With one million residents, Oahu is the most populated island in the Hawaii chain and the most isolated population center in the world. It’s thousands of miles from the nearest support for any type of infrastructure, including waste management.
These facts make Oahu’s landfill, which receives and recycles construction and demolition (C&D) waste and natural disaster debris, critical to the region. C&D is a booming industry in Hawaii, and the state has seen its share of hurricanes and storms that leave behind tons of heavy debris.
Oahu’s PVT Landfill receives up to 3,000 tons a day of C&D waste, both disaster and non-disaster related.
“We get hammered with hurricanes,” says Steve Joseph, vice president of operations for PVT Landfill, which is owned by PVT Land Company. “Hurricane Lane [this past August] had 80 mile-an-hour winds. It ripped 15 solar panels off of our facility and drove one of them through a pickup truck door. But we only had to abandon the landfill for a day.”
The company may receive 275,000 tons of non-disaster-related materials a year from government and industry. But if Hawaii gets hit with a Category 4 hurricane, the site can get 450,000 tons of debris within days.
PVT receives and recycles much of this material, mainly concrete, wood and metal. Concrete goes back into roads or serves as aggregate. Wood may be used as feedstock for transportation fuel, gas or electricity. And metal goes to local recyclers to be melted for use in products like cars and solar panels.
“For the city, we are a viable solution because they are trying to stretch the life of their municipal solid waste landfill. We see that as much gets recycled as possible, and government and businesses get LEED (Leadership in Energy and Environmental Design) credits for green buildings and for recycling,” says Joseph.
Finding creative uses for these bulky materials helps stretch money and build resiliency. Every dollar that doesn’t pay for imported oil [as a result of alternative energies produced leveraging waste] stays on the island and helps build the economy.
Technology has been key to efficiency. Radio frequency identification devices tag incoming trucks, moving them through fast, and provide information about their loads, including how much they recycle.
“I’m always looking at new technology, and I think a lot of exciting things are happening. We have an electric bulldozer that costs $120,000 less than a bigger bulldozer but pushes just as much. We use drones to keep track of where we’re filling cells. And now, we’re looking at technologies like robots to help separate and size materials,” says Joseph.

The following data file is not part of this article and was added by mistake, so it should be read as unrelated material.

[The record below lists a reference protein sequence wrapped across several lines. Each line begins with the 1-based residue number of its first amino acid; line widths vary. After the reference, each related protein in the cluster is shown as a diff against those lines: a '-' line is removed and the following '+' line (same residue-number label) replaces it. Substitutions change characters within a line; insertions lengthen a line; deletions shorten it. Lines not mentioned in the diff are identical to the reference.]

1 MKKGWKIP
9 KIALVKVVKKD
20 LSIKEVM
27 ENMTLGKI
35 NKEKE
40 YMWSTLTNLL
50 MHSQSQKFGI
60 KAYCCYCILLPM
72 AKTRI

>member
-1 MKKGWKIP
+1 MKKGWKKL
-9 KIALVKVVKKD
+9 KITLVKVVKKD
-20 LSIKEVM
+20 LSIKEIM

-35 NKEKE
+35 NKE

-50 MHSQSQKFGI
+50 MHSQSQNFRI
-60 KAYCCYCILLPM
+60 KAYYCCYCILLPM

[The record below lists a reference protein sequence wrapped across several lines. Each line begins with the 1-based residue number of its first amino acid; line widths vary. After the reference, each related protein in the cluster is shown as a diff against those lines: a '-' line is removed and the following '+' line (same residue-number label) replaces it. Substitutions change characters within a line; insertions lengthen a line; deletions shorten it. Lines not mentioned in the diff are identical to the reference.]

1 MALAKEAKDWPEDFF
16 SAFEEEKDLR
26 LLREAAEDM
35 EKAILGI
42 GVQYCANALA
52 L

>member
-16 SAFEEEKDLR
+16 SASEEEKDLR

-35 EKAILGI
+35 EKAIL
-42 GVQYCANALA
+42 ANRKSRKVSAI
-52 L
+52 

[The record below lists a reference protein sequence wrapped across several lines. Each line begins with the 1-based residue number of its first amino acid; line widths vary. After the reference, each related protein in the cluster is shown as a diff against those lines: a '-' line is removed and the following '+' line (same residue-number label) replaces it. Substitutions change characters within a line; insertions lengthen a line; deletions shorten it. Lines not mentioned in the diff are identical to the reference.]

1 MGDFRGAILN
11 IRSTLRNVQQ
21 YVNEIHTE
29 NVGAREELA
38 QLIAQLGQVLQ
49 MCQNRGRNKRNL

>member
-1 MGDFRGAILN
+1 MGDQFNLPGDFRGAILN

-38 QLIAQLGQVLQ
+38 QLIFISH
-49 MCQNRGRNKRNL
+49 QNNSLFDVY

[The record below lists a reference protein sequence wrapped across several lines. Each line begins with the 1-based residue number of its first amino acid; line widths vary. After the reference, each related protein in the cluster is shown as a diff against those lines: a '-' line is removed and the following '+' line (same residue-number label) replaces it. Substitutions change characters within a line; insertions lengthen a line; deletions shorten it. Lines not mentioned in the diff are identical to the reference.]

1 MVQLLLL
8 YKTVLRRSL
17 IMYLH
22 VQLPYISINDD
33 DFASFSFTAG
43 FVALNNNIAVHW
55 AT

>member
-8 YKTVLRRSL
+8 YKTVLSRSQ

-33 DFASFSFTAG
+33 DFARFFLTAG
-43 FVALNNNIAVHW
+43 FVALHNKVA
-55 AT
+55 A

Honolulu-based Jayar Construction helped expand PVT landfill, which is how the subcontractor’s relationship with the waste management operation began.
“We use their facilities to dump our construction and demolition waste; about 40 tons a week goes for disposal and recycling,” says Aaron Yahiku, Jayar Construction project manager. “The public won’t take C&D debris. Without PVT there would be a lot of illegal dumping, as contractors would have no place for their debris.”
He just hauls mixed loads, without having to run material through screens or handpick.
“It’s a two-hour minimum roundtrip [for haulers], which costs about $500 a load, excluding tip fees. But it’s worth it. I see what goes into getting rid of these material and/or recycling them. It’s a critical service, and we do get value,” says Yahiku.
Honolulu’s Department of Environmental Services manages most of the solid waste generated on the island of Oahu but sends disaster waste and C&D waste to PVT.
The disaster relief is big, says Michael O'Keefe, assistant chief of the refuse division for Honolulu’s Department of Environmental Services.
How much C&D waste would be generated depends on the type of disaster, but he estimates that a significant event, like a Category 4 hurricane, would result in 15 million or more cubic yards of green waste, C&D waste, metals, soil, rocks and concrete.
“As the only C&D landfill on our island, PVT is an important player in resiliency and sustainability issues. And they have really led in the field. They have designed for climate resilience for over a decade and avoided major flooding issues as a result,” says Josh Stanbro, chief resilience officer for the city and county of Honolulu.
“They not only produce solar energy onsite but use that solar in an electric bulldozer that reduces emissions even more. It’s good to see the outstanding level of material recycling they do. But it’s even better to see PVT push forward on broader solutions beyond waste, which makes them a leader on island,” adds Stanbro.